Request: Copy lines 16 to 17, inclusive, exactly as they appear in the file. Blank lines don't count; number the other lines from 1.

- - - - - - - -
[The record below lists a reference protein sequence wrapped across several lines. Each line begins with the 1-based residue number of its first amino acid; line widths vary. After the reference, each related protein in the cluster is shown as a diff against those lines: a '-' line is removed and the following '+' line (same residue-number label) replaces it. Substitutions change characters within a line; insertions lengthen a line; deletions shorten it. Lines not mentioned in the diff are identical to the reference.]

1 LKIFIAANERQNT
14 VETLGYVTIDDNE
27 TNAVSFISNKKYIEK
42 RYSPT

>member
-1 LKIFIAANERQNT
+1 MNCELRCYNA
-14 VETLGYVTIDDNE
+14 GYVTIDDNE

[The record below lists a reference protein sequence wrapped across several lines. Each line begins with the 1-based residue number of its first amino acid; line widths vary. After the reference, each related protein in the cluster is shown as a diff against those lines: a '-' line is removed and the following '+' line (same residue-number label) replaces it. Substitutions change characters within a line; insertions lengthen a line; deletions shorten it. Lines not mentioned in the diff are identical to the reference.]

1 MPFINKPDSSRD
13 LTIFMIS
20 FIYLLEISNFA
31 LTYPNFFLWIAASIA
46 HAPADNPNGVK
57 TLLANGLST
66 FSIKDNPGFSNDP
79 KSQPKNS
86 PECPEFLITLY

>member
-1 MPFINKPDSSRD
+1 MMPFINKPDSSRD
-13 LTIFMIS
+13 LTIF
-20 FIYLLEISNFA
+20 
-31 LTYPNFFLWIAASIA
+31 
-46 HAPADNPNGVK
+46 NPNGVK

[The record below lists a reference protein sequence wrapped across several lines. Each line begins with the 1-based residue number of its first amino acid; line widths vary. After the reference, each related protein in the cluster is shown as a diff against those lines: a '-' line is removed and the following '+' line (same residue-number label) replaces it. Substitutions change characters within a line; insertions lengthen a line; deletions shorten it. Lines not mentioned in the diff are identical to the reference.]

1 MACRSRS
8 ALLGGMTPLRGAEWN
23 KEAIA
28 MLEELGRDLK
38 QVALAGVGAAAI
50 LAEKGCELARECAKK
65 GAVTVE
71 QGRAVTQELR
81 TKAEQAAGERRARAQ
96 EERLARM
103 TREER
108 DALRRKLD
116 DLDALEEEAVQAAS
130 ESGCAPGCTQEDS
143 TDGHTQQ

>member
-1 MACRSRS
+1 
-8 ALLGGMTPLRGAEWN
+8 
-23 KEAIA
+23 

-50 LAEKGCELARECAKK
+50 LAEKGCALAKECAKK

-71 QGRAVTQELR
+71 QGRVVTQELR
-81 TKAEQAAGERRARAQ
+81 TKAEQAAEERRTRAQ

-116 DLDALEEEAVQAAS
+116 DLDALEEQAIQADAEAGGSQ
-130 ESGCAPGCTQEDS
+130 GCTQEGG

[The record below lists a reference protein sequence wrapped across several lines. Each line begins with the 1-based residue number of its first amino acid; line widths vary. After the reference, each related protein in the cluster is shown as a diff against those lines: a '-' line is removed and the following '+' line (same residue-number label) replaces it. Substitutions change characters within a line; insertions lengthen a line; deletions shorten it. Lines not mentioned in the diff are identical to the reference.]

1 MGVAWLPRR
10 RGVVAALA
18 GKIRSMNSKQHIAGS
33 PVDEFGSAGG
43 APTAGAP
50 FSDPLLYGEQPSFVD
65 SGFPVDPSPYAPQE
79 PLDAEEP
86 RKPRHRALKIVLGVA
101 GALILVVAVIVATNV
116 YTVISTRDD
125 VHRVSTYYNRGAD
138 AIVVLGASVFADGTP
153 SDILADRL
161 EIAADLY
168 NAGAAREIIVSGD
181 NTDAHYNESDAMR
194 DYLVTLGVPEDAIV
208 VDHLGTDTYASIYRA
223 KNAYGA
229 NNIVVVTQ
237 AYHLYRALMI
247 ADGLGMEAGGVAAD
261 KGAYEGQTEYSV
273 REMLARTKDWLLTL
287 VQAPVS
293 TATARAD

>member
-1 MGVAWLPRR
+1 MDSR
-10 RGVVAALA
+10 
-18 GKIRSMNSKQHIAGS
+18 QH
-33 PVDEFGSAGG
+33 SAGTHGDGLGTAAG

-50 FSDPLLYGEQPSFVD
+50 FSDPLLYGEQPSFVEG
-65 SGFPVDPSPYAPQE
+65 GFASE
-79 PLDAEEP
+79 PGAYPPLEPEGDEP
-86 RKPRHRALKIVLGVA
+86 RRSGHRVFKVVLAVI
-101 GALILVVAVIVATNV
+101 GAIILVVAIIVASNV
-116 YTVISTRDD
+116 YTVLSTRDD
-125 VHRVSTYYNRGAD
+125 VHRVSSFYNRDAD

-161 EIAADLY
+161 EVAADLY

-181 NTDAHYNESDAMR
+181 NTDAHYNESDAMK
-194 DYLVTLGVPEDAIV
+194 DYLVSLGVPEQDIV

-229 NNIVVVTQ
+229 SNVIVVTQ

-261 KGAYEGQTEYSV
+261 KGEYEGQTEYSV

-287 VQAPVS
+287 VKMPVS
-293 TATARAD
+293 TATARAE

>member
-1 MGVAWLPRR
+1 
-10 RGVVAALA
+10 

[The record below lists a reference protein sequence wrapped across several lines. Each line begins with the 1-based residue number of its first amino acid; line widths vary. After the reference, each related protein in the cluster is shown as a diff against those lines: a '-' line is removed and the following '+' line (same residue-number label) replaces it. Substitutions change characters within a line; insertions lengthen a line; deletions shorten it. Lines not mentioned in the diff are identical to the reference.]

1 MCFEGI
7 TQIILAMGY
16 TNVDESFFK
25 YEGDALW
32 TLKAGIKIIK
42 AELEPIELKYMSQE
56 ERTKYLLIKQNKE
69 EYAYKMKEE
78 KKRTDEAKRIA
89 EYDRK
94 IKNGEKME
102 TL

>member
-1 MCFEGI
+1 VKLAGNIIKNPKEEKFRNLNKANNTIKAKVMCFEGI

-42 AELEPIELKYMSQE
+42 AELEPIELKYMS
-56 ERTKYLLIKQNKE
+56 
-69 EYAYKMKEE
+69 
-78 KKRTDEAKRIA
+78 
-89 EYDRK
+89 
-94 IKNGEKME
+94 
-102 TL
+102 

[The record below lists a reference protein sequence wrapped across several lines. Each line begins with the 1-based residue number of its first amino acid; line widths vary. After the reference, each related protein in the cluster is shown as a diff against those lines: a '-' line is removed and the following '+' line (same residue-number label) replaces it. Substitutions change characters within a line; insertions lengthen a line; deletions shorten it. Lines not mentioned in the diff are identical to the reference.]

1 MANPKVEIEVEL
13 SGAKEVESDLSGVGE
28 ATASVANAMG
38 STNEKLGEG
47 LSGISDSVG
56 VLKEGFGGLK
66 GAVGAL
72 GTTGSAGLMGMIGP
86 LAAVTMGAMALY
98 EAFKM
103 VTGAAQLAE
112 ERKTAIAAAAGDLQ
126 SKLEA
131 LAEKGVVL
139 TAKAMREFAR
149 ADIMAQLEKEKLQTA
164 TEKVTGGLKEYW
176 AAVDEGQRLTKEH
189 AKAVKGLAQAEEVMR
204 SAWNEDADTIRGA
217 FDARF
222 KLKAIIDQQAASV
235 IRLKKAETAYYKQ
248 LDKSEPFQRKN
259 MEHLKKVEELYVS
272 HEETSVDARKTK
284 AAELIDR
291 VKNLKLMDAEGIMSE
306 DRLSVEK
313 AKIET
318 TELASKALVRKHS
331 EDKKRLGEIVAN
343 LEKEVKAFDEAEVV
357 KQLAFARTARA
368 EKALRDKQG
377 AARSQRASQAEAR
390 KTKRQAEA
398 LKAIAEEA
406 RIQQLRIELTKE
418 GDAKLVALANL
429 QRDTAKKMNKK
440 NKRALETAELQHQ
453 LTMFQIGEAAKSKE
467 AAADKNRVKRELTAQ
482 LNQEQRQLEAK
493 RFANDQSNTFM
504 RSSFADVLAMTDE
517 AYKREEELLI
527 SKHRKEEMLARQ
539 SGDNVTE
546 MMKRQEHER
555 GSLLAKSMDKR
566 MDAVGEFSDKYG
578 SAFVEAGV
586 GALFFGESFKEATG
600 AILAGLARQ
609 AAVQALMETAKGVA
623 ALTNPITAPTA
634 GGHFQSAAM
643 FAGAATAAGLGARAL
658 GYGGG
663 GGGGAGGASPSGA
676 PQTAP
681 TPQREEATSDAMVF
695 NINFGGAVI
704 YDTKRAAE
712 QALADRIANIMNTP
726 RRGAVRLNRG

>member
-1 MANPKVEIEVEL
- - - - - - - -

46 HAPADNPNGVK
57 TLLANGLST